For the record, there are players out there for whom this wording posed no problem whatsoever. whistle


I have no problem with what you say, though I don't see the point. The emoticon seems a little "snarky" as well. As Alan has posted, just because I interpret a card text differently does not make me any less observant/competent/intelligent than someone who interprets a statement differently. In fact, I think the great challenge faced by those who write rules (and those who have to explain them to others) is understanding that what is clear and obvious to one person, may be unclear, opaque or "hazy" for very legitimate reasons to someone else. This is just the nature of people who always bring their own experiences and schema to everything they see and read. I think anything that is unclear to one may be unclear to another, so there is no point in pointing out that it is clear to you. The point of the thread was to see what other people may think so that I could check my own understanding. I appreciate people who responded to my OP with clarifications and thoughtful responses, and Chad for jumping in and supporting his game by answering the many questions people have had. It is difficult to judge if something is "broken" or "clear/obvious" until you have tried and experienced the game as a whole. This is what prompted the original questions. Thanks!
 
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G. Gambill
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WonderCinz wrote:
Chad Jensen wrote:
Give me an alternate wording that does work that I might include it in any future reprint.


How about moving the "each" further up the sentence (using the OP's example): "The player(s) with the most Civ buildings each gain 3 wealth and 3 prestige."?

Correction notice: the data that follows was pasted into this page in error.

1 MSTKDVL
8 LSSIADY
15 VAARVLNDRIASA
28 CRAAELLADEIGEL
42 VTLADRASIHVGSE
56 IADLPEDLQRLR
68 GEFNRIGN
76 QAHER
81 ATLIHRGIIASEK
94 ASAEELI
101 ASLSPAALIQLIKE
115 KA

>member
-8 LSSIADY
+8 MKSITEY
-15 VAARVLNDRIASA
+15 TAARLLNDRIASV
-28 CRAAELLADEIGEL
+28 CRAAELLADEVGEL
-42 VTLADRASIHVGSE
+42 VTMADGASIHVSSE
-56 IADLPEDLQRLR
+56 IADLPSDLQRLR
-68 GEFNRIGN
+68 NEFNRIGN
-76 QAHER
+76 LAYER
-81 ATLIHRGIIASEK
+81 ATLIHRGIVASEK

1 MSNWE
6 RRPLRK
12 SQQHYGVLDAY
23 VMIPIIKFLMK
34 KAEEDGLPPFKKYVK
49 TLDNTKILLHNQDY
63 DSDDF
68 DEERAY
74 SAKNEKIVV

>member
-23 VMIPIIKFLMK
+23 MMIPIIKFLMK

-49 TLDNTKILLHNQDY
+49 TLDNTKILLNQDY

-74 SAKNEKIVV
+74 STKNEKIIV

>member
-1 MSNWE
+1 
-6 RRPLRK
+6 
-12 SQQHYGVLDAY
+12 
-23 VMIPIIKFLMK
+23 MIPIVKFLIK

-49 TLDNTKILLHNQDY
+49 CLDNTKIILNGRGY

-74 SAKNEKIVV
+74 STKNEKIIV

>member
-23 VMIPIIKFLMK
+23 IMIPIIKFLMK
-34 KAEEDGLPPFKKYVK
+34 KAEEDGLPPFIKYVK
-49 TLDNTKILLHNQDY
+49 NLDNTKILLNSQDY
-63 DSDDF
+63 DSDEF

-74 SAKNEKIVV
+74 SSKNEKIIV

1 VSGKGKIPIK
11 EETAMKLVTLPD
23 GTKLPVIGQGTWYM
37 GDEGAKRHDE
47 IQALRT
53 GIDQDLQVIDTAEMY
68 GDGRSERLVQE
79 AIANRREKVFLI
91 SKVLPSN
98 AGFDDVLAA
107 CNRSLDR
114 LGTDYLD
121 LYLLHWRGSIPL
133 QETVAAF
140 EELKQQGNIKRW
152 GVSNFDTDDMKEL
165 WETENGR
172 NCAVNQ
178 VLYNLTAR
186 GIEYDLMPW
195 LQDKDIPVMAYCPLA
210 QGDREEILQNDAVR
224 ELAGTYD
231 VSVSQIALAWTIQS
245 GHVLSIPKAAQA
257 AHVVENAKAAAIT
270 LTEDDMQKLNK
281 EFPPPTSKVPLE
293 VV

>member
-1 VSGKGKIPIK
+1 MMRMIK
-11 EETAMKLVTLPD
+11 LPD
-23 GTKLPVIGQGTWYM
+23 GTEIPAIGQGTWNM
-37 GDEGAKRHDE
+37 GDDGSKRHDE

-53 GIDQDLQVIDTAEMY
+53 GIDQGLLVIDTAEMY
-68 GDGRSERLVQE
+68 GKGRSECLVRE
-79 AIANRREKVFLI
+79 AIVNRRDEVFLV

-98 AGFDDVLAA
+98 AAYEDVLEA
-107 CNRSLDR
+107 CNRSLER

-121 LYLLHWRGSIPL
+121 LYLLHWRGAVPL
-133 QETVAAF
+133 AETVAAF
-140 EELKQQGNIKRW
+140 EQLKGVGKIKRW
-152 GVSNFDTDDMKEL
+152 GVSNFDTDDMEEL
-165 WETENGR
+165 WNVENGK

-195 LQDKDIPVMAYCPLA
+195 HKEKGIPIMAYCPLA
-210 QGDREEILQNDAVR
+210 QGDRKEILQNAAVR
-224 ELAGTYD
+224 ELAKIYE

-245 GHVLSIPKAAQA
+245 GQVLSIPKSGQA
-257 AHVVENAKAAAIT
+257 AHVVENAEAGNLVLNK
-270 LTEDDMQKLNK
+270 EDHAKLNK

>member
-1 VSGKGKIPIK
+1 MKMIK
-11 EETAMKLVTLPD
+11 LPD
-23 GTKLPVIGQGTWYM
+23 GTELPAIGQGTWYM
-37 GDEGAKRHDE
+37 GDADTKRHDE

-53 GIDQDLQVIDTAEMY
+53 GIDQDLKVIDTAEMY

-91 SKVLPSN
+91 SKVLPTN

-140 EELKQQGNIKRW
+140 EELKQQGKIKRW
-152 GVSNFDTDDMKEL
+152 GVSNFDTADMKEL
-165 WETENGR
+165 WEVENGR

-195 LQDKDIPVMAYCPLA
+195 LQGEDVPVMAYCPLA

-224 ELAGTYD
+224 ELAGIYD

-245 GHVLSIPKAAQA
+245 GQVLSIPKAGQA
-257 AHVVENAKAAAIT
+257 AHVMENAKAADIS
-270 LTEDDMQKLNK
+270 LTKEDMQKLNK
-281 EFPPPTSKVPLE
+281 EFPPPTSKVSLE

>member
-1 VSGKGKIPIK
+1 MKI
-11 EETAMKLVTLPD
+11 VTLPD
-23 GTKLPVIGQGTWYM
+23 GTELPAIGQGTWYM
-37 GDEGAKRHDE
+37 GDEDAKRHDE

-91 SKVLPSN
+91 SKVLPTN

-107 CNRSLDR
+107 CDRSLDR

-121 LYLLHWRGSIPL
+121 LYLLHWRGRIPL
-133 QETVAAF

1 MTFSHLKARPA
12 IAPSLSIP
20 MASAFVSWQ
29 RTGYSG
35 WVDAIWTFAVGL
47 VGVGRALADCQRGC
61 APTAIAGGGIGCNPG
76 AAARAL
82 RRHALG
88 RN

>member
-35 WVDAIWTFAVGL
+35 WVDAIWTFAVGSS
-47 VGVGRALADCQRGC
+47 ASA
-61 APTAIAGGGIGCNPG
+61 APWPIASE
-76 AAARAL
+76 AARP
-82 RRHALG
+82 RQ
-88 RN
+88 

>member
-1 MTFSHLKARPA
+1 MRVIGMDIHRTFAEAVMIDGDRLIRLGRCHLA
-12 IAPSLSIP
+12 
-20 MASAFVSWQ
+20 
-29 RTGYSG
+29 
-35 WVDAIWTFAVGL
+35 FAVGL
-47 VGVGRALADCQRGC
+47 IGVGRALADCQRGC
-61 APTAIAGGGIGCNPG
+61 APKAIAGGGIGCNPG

Yeas! That's a really good one too. Very brief and clear to my mind at least.
 
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Mark Buetow
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ggambill wrote:
Malacandra wrote:
For the record, there are players out there for whom this wording posed no problem whatsoever. whistle


I have no problem with what you say, though I don't see the point. The emoticon seems a little "snarky" as well.


It means exactly what it says. I didn't say, "Hey, you're dumb because there's plenty of people that didn't read it that way." I said, "For the record..." which means, if anyone cares, there are people out there who did not misunderstand the card.

Frankly, there isn't a construction of that sentence in English in which the word "each" would modify "buildings" without adding a preposition. (as in "FOR each [building]." If there is, I'd like to see it.



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Chadwik
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Quote:
"The player with the most X buildings gains 3 prestige and 3 wealth. If there is a tie, every player gains 3 prestige and 3 wealth."

That wouldn't work, as a tie would give *all* players 3 and 3. You'd have to say "...every tied player gains..." And it's a bit wordy compared to:

Quote: